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4 benefits of swimming as an older adult

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Here are four reasons why as an older adult, you should consider swimming as the exercise for you.

Soothes joint pain

What makes swimming unique as a form of exercise, and particularly useful for older adults, is that swimming can help with the alleviation of joint pain and arthritic symptoms.

80-year-old Lorna Simpson rekindled her passion for swimming after her husband encouraged her to jump back into the water after being diagnosed with arthritis.

On her return to swimming, Lorna said:

“I wasn’t sure how I’d find getting back into the pool, but it’s been amazing. I was diagnosed with arthritis when I was 50 and swimming has been incredible at helping to reduce the symptoms – it’s improved my life hugely.”

Swimming is non-weight bearing meaning that the buoyancy of the water helps to support your body weight, which while immersed, will reduce the effects of gravity. This ultimately means that when swimming, there is little to no pressure on your joints, and any pressure on spines, hips and knees are all soothed by being fully immersed in water.

Reduces the risk of falling

One thing that is often overlooked by older individuals considering exercise, are routines that nurture and support bone strength. Bone strength is particularly important for older adults as the strength of our bones is responsible for both our posture and stability.

The most effective way of maintaining and nurturing bone strength is by also maintaining the forces outside the bone, particularly muscle strength. Swimming happens to be an incredibly effective method of naturally producing muscle strength as it is one of the only forms of exercise that works all muscle groups simultaneously. Your muscle movements will constrict and loosen during swimming which will increase your muscle strength, and in turn, strengthen ageing bones.

To support this, a study was conducted in Australia to research the relationship between swimming and falling as an older adult. The study found that men aged 70 or older were 33% less likely to fall compared to those that did not swim. In addition, it was discovered that those who participated in other sports along with swimming were no less likely to fall compared to those who only participated in swimming.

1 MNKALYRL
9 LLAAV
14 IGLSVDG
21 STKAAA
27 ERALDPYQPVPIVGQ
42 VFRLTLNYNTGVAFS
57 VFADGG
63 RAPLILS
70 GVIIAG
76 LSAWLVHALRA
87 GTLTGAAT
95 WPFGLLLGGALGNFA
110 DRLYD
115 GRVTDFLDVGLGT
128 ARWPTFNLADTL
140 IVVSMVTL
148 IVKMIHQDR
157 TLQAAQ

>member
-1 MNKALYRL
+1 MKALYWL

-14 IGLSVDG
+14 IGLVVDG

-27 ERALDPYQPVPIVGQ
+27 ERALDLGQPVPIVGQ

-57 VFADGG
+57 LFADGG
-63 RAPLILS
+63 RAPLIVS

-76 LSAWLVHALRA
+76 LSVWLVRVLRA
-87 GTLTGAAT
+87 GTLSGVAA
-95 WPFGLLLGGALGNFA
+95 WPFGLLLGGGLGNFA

Improves quality of sleep

Other benefits of swimming for seniors, and most forms of exercise such as taking part in an active senior programme, is the impact it can have on individual sleep performance.

Nearly 50% of older adults complain of difficulty sleeping, which can be detrimental to mental health and also result in an increased risk of mortality. Fortunately, as swimming works all the major muscle groups, it helps to physically tire the body. This then paves the way for a more natural exhaustion, helping you sleep better.

Improves mental health

In addition to the mental health benefits of having a healthier sleeping pattern, swimming has lots of qualities that are known to be valuable to improving mental health and overall wellbeing.

Aerobic exercise, such as swimming, is a good way to relax the body and mind. Helping to reduce depression, anxiety, and stress which are all common psychological issues that become more prevalent with age.

The opportunities for socialising while swimming in a communal pool can have wonderous effects on mental wellbeing. Socialisation is known to help generate dopamine, and is a great way to improve mood, memory recall, and cognition.

Lorna champions the social benefits of swimming, saying that:

“Not only has swimming been great for my physical health but the social side of it has been great for my mental health, too – I’ve made some great friends along the way.

If you’re considering starting, I’d encourage you to take the plunge and do it, whether you go with someone or on your own, you won’t regret it.”

Sam Davis Content Contributor, Warwick Sport

Sam is a content writer and sport enthusiast with a keen interest in football, judo, and hockey.


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